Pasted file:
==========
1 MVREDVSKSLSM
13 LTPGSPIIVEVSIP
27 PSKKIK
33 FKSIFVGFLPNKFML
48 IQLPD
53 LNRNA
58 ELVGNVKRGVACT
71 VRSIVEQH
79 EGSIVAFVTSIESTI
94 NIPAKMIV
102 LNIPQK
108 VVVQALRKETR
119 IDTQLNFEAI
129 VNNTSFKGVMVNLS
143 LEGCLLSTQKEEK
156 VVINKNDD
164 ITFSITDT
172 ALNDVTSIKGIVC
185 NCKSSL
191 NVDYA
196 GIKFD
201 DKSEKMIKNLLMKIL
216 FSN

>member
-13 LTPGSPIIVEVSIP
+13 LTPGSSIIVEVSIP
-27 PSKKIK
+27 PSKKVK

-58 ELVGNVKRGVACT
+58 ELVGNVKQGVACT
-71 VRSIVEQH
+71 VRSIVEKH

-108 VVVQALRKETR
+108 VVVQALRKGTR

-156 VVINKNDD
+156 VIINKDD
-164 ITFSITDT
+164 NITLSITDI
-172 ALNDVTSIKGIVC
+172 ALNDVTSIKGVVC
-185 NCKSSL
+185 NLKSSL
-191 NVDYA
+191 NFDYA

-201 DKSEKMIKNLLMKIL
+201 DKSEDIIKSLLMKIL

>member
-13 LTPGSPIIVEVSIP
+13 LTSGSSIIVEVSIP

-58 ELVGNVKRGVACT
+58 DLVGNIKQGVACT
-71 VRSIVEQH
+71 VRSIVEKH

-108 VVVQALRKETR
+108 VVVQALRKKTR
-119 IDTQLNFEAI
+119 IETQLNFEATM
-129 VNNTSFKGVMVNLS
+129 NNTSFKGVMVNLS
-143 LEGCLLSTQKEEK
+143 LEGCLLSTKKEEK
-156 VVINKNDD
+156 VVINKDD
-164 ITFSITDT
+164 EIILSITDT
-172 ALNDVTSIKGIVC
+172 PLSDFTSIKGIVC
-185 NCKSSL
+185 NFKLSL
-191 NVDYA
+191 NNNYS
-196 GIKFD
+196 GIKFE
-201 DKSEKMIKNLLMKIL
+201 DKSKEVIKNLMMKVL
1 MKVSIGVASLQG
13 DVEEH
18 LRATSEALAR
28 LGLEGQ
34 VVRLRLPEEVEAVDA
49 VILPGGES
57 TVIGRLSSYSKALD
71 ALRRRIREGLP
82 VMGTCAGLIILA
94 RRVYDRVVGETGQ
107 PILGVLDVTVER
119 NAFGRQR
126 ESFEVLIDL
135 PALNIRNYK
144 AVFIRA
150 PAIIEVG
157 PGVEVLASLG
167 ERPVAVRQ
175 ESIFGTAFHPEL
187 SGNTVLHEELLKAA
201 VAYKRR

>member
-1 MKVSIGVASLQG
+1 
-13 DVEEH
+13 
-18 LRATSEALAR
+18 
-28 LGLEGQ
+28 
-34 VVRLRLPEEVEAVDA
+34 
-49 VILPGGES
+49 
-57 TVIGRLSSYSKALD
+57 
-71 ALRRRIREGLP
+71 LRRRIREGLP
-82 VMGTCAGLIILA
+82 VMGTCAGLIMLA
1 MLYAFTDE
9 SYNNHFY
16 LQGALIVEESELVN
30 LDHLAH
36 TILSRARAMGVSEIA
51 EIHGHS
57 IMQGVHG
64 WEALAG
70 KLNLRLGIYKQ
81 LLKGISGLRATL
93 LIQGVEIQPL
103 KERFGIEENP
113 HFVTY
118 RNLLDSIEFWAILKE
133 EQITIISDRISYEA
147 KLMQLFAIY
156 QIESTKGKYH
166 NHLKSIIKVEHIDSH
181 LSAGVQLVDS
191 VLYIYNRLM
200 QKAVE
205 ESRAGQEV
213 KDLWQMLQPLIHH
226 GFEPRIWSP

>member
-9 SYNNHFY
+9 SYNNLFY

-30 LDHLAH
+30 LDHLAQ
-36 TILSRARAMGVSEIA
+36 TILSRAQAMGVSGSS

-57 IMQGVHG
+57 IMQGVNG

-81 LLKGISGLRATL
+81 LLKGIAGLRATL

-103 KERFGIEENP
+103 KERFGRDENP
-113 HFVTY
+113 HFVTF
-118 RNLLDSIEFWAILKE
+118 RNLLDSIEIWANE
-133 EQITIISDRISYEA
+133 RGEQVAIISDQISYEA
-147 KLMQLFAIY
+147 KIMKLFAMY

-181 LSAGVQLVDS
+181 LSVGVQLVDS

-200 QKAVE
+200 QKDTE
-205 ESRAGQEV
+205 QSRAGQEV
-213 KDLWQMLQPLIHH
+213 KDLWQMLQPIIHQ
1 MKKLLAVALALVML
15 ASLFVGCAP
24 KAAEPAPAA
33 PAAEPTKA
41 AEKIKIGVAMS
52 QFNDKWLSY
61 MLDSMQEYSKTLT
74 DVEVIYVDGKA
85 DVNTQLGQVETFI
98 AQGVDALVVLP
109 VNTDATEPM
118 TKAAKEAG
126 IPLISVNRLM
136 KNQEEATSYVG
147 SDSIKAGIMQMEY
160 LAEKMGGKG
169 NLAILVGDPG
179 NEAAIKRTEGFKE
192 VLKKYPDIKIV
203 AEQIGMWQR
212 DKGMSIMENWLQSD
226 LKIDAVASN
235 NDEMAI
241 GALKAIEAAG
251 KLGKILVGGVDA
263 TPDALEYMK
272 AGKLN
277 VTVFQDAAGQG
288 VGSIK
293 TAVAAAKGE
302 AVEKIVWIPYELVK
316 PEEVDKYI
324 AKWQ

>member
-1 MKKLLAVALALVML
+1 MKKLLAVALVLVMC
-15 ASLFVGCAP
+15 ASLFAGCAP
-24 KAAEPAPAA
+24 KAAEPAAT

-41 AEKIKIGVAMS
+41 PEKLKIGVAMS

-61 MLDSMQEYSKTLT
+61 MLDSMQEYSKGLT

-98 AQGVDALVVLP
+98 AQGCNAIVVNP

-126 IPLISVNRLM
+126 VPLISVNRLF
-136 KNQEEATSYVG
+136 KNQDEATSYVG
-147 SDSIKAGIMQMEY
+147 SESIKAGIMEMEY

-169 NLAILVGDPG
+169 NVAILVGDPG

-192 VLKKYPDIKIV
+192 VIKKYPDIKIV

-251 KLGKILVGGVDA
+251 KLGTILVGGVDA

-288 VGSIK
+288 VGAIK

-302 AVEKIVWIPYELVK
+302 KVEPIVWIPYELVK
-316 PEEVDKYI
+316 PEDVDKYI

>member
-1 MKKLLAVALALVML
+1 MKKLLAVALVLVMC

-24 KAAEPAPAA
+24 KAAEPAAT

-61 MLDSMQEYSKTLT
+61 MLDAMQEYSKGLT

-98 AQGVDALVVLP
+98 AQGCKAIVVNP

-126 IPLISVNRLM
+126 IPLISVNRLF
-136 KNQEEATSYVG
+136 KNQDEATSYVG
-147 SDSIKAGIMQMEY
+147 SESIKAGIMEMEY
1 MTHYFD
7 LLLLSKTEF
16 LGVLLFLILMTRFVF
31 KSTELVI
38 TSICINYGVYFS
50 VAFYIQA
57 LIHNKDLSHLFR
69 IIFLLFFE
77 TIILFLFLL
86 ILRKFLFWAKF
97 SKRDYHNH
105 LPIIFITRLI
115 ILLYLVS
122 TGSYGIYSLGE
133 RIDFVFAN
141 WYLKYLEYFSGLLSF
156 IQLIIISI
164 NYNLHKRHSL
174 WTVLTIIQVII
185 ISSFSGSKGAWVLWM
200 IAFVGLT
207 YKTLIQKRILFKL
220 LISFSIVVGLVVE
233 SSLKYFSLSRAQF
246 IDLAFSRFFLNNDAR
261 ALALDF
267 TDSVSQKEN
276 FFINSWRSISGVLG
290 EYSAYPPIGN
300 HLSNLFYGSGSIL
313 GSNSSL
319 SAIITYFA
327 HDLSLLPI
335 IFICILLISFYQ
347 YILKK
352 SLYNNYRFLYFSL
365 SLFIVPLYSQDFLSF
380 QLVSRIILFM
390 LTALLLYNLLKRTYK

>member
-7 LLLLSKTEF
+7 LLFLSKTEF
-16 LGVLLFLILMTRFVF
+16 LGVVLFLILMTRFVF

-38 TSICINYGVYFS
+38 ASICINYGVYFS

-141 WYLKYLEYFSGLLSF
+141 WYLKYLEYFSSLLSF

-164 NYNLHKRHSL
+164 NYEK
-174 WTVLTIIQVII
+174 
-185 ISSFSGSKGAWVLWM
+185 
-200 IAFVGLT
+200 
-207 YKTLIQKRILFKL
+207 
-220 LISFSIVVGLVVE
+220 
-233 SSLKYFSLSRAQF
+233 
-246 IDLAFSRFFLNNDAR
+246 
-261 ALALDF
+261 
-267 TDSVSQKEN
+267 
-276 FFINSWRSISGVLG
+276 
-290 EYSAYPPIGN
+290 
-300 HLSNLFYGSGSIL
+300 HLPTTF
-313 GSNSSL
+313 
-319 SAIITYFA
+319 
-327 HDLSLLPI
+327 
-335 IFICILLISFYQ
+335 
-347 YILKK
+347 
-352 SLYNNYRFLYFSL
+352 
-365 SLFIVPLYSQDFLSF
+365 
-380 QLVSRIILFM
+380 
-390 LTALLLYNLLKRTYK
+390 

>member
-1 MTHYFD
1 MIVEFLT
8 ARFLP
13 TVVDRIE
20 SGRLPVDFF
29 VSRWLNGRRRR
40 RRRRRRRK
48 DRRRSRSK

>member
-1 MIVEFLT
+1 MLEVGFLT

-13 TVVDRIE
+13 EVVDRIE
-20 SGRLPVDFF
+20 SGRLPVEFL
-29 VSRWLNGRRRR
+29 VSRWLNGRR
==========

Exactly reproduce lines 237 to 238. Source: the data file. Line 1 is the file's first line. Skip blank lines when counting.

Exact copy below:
+24 KAAEPAAT

-61 MLDSMQEYSKTLT